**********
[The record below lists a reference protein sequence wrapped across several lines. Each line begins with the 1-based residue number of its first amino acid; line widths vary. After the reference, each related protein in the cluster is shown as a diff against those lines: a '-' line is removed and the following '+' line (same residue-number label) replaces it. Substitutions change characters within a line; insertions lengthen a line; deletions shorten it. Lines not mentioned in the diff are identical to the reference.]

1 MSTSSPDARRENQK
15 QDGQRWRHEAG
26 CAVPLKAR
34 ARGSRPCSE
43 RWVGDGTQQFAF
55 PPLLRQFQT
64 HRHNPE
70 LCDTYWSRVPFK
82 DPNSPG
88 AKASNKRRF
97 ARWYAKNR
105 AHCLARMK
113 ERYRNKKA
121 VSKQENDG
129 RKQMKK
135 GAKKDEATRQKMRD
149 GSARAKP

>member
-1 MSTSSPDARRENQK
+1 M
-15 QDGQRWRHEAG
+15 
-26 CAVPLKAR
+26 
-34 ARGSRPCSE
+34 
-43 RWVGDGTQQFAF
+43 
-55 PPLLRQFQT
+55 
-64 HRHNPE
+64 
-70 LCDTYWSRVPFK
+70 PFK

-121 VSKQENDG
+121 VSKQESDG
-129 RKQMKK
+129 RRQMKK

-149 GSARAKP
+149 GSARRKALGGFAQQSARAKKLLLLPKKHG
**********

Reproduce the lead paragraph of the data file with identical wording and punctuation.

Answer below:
[The record below lists a reference protein sequence wrapped across several lines. Each line begins with the 1-based residue number of its first amino acid; line widths vary. After the reference, each related protein in the cluster is shown as a diff against those lines: a '-' line is removed and the following '+' line (same residue-number label) replaces it. Substitutions change characters within a line; insertions lengthen a line; deletions shorten it. Lines not mentioned in the diff are identical to the reference.]